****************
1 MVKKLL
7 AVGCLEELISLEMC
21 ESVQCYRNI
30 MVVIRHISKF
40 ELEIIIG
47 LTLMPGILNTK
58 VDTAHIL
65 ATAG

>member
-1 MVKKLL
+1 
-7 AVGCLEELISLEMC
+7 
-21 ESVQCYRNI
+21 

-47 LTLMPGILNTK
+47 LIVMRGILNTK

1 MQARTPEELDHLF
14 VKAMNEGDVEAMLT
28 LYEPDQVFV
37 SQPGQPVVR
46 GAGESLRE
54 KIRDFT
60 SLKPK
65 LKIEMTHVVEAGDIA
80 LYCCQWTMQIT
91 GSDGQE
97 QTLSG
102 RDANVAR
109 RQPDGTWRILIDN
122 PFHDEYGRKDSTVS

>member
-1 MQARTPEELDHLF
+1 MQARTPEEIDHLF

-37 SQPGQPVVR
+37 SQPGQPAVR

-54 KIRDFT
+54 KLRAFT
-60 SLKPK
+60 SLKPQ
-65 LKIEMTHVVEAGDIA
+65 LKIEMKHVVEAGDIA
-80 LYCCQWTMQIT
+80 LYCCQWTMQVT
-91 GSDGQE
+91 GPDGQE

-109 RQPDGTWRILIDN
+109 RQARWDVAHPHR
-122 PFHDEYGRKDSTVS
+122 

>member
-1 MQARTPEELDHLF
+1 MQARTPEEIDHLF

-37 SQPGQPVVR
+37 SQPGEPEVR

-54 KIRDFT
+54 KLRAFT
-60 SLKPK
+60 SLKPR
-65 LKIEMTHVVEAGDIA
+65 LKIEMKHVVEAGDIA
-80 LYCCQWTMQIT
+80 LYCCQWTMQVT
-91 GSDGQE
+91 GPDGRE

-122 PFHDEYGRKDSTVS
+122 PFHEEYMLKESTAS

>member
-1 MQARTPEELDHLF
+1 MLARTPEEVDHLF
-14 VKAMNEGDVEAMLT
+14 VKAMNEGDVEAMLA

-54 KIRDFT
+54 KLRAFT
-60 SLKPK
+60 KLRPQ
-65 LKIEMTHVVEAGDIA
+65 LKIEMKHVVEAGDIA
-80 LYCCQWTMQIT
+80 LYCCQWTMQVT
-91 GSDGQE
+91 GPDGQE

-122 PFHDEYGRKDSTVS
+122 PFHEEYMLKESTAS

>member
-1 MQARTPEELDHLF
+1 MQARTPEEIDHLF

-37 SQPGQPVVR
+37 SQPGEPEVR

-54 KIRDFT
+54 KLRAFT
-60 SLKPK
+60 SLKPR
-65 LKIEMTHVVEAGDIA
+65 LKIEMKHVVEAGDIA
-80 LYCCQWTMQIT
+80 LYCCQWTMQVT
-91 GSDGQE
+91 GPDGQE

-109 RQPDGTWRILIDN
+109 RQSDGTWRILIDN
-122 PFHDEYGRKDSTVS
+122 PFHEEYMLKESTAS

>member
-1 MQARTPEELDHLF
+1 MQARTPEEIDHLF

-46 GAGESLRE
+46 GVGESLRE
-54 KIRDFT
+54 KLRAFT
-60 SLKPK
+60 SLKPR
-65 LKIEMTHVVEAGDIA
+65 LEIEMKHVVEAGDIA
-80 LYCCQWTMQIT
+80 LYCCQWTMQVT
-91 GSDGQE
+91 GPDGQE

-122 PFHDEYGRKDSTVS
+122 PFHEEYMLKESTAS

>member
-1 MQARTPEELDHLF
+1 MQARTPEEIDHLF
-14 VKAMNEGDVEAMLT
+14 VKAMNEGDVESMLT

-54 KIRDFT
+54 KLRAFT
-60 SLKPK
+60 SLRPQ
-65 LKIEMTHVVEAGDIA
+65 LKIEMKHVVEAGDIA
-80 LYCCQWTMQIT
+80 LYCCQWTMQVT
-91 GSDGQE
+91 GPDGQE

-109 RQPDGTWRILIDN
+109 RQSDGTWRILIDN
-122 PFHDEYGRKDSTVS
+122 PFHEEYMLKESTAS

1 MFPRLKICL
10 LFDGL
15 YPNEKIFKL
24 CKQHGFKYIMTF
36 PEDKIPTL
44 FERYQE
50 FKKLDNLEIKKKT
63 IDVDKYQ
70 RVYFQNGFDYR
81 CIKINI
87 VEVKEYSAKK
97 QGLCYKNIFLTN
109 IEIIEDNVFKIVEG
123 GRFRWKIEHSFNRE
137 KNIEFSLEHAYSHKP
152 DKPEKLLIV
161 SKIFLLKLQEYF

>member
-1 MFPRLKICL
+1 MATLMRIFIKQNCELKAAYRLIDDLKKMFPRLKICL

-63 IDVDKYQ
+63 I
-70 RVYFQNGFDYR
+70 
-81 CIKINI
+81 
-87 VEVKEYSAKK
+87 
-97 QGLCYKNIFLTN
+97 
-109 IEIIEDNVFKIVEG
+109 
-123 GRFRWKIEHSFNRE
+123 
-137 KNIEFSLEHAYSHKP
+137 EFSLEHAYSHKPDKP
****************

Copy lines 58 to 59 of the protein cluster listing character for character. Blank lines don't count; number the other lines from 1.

-60 SLKPK
+60 SLKPR